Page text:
Step3: friday - clean-up party at home. Things get moved, vacuum-cleaned, watered, polished, and a lot of other funny activities. To try to handle the trauma, I hide in the corner with connectivity. At some point the latter disappears. Trying to fiddle with the socket - no way.. Oh well, it's pretty late anyway, so why bother.. time to sleep.

Step4: saturday - some shopping time. No time to fiddle. But, as a reward for my good behaviour throughout the year, I get a shiny new Lenovo N500 laptop with Vista on it. Curiously I haven't touched Windows-based systems for anything beyond simple install for quite a while, so it's entertaining and will have its own post at some point. But the internet is still unstable. So some evening fiddling with socket + amplification settings in the config - so-so.

Step5: sunday - the moment of truth - I manage to get the full speed! And the Vista is really connected and flying! wow! Now its time to install firefox, cygwin, and all the other command-line toys that I will for sure need in order for this laptop to be of any use. I leave the download of some gigabytes on, and we go for a walk for a few hours. When we arrive back home, everything is downloaded, installed, I am a happy camper. There's this box that asks for a reboot, after some postponing, I reboot it, and leave to install the locally downloaded cygwin - and then go to watch some TV meanwhile and hack on some stuff in the background.

Step6: I notice the internet is not too good again. Argh. The most interesting thing - the pings to my default gateway over wireless work apparently fine, the download of the ubuntu image from the ISP-local mirror gives about 200kbytes/sec instead of 400+ that it should - which is anyway bearable, and can be attributed to the socket which maybe I *should* replace now. The cool part though that anything beyond the local ISP network is just plain broken. Horrible latencies of 1.5+ second (the ping to ISP's DNS server is 22milliseconds), and huge packet loss. Traceroute shows some oddities, so I make the conclusion that they did not like me for that cygwin update, and I ate all the quota of the month, after which they normally rate-limit the traffic to 64K. Well, maybe this is done for some reason only for external traffic.. odd but believable.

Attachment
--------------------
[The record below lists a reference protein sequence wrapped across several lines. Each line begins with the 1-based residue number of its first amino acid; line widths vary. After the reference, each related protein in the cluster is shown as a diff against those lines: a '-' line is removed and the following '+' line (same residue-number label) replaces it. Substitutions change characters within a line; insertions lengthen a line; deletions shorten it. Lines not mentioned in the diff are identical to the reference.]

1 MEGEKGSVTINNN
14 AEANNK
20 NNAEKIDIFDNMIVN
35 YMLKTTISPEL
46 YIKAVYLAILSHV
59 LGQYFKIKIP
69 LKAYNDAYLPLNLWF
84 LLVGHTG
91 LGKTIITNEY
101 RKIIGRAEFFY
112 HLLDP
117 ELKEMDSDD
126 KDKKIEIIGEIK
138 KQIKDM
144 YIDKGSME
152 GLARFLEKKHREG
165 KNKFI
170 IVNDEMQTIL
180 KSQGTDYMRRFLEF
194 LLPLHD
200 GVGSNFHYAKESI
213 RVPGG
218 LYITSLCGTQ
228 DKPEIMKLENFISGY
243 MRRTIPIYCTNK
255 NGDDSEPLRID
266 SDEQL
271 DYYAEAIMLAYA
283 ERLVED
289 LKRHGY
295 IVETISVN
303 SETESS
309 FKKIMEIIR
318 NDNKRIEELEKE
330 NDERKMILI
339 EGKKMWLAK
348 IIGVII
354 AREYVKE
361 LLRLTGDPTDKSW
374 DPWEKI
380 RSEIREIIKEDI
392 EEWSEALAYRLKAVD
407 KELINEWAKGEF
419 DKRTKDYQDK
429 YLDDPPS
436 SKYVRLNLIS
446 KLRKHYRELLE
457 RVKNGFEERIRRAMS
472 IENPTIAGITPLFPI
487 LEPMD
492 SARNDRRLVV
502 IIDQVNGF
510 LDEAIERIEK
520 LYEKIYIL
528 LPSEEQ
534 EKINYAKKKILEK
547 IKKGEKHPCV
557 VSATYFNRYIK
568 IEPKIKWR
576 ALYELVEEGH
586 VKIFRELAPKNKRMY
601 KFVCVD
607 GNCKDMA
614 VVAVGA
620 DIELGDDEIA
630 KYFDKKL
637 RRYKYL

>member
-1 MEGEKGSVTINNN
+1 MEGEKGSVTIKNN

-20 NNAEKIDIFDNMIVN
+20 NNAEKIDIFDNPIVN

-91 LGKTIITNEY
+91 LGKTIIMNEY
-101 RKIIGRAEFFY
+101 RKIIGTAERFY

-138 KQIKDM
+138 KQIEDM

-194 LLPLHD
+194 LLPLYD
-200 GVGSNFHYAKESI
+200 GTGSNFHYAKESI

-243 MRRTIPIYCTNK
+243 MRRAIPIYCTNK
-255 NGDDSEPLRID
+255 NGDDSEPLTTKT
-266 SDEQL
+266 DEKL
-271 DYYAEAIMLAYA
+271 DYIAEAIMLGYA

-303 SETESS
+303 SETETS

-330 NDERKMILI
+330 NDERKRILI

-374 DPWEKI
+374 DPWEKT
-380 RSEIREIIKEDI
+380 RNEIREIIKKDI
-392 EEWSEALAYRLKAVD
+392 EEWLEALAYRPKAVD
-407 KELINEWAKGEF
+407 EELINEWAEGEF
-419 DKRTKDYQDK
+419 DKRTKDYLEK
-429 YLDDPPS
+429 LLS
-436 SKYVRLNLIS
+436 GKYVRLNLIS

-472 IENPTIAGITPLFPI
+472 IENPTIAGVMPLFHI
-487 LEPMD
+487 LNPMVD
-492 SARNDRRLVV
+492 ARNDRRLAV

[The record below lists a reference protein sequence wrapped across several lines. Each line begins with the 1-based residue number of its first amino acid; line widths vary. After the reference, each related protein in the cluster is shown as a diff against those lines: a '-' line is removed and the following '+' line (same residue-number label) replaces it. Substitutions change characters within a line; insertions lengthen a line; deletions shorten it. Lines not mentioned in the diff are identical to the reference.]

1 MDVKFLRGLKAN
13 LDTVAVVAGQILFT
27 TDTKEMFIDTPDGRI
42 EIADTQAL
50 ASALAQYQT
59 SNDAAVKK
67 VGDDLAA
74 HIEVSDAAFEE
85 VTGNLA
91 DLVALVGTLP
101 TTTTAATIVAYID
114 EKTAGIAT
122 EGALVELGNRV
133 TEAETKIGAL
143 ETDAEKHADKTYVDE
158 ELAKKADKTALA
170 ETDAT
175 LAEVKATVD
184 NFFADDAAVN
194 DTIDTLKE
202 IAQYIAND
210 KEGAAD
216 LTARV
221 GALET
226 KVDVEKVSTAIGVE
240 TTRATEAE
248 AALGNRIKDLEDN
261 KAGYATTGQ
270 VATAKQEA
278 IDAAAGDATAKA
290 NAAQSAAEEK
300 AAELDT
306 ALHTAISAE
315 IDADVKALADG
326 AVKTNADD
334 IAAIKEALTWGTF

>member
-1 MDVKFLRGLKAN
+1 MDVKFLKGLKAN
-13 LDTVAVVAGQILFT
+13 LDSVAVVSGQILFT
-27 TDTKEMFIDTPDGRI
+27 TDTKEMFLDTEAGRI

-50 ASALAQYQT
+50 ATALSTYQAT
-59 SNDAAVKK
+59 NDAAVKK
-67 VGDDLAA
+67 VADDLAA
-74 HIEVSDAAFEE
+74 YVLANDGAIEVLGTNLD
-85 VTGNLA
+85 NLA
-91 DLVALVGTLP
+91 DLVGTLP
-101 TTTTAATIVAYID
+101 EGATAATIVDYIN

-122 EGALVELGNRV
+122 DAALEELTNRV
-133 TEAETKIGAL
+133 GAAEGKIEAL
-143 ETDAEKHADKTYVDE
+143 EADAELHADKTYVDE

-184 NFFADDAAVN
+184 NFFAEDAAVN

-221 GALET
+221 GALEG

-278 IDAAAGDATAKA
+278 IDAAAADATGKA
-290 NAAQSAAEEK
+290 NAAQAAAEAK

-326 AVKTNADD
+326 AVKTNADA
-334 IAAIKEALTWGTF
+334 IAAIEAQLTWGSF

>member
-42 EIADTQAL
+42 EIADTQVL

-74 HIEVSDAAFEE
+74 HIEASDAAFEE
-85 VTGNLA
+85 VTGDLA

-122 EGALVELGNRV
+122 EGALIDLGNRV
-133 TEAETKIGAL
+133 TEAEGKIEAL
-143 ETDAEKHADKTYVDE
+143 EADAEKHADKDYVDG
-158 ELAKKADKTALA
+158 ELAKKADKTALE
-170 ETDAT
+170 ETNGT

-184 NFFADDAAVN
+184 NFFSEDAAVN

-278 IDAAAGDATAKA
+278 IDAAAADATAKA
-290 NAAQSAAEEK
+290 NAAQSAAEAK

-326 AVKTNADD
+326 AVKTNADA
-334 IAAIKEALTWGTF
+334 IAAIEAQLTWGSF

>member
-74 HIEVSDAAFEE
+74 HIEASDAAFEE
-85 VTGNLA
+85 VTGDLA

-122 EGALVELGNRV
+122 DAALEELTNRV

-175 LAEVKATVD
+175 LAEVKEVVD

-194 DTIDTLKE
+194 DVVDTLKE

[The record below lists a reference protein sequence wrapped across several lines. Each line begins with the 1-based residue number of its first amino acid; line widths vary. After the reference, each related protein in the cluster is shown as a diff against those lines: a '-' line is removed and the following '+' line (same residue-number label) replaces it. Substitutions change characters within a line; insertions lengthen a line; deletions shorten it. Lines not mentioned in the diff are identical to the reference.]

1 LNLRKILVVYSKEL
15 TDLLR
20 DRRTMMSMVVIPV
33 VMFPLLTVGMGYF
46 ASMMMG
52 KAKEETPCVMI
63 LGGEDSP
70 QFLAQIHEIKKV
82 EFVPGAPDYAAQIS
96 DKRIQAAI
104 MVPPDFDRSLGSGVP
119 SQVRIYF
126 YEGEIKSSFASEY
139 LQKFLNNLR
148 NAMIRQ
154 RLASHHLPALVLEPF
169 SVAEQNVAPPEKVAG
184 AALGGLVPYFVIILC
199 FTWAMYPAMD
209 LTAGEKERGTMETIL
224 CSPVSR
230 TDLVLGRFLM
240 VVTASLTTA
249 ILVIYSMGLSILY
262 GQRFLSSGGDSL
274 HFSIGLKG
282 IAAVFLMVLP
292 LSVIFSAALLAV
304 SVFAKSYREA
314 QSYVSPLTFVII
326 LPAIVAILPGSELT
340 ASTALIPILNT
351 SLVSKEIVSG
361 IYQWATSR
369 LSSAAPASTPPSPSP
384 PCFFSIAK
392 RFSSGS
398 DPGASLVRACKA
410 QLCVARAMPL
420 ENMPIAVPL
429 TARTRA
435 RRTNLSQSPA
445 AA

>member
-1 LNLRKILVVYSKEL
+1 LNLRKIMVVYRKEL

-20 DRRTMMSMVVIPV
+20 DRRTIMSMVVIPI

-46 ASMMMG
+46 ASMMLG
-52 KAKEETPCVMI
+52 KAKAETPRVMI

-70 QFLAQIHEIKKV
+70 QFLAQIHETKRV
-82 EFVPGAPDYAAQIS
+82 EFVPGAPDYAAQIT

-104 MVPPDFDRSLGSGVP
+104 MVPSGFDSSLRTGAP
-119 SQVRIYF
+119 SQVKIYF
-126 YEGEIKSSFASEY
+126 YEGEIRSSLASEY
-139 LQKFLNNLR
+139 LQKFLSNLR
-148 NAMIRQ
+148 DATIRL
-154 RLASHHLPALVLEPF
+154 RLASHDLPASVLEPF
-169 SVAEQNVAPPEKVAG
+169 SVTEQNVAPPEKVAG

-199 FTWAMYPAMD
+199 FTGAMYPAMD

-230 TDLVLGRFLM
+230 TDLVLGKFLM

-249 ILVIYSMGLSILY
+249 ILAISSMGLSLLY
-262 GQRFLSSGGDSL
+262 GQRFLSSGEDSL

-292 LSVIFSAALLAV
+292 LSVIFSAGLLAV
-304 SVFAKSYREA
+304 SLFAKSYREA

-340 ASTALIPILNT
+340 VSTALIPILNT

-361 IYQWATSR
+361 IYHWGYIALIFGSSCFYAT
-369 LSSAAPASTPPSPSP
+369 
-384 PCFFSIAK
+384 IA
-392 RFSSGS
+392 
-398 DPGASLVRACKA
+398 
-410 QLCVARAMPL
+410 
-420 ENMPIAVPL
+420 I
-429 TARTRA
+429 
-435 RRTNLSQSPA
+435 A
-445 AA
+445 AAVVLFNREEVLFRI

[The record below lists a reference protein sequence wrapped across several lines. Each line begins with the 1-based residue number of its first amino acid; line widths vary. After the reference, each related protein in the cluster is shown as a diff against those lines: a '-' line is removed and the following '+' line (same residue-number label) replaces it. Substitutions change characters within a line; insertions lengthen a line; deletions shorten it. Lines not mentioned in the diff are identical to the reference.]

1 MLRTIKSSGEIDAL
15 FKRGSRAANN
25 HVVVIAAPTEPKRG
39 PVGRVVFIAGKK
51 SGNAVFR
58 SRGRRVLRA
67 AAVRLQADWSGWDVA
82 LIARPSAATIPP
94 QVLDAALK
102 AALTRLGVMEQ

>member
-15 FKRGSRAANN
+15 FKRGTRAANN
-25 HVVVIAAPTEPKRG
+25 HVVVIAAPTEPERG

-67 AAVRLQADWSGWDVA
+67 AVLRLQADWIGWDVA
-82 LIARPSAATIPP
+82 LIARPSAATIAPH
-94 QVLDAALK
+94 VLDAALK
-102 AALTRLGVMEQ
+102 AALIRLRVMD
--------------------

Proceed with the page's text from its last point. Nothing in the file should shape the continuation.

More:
Step7: today early morning, I go to use my desktop, which is an oldie gentoo box, and notice that *everything flies* !!! Wow, must be that this socket has fixed itself again - lets check the Vista box... hmm - it does not work still! Can't be *so* precise timing, but let's check two simultaneously - indeed it's Vista specific.
Not being fully awake, only the search reflex is functioning. So I look up for "Vista internet slow". Which turns out with lots of forums with voodoo-like manipulations, uninstallations of antivirus software, recommendations to remove the SIMMs one by one, and suggestions to uninstall updates.

Step8: *updates*!!! That reboot was insisted upon by the update! I totally forgot about this given the flurry of other non-computer events that happened this holiday weekend. Ok, now at least we know "what changed" (something that I use as an introductory joke - "because I know nothing changed, but it's interesting to try to find out whether there's any occurence where asking this question explicitly will be of use" :) Now, we can also think "what's different between these two boxes". Hmm... linux-vista... nope, I *know* vista was working for sure, just fine :-) wired-wireless... good point, let's try wired... and it works fine! Using wireless... still dialup-like and worse performances. So, it's got to be bound to wireless... Let's check - maybe my good ol' access point went kaput ? No, the wife can use her wireless with no problem (though she has an oldie iBook which survived a surgical hard drive replacement by yours truly :)

Step9: The most plausible theory, that so far explains almost all the observations:

  • vista update and lenovo wireless drivers did not like each other
  • the packet loss which is the effect of this bug is somehow proportional to RTT (????) - which is a bold statement in itself, but at least explains why the throughput to ISP mirror was halved (small latency), and to anything on the internet was almost nil (bigger latency), and why I did not see anything with the default gateway testing (pretty much no latency)

Of course, the jury is still out to figure out what's the matter with wireless (and whether to install 38 more updates that the windows update is proposing... (Half of them are named "Windows Update #KB-number", and going manually over all of them via manual retyping the KB#s into the browser is a pretty boring way to spend time. oops, Vista will have its own post, I promised).

Anyway, after such a long preamble, a few observations-reminders both to myself, and to you, if you made it reading till here :-)

1) Life is too short to keep a note "what changed". That's why noone ever "admits" - not because of some magic stubbornness, unlike some BOFHs think, but just because there are better things to do.

2) One persistent issue will psychologically distract the attention even if there is really another one with a slightly different symptom - I clearly was blaming the latent L1 instability a bit too readily.

3) The combination of several smaller issues amplifies the effect and makes the resulting problem look quite more "interesting".

All three are something which I knew for quite a few years already, but they packed themselves so nicely into a "case study" - which, since it happened to myself, I could freely share.


There's more to the story.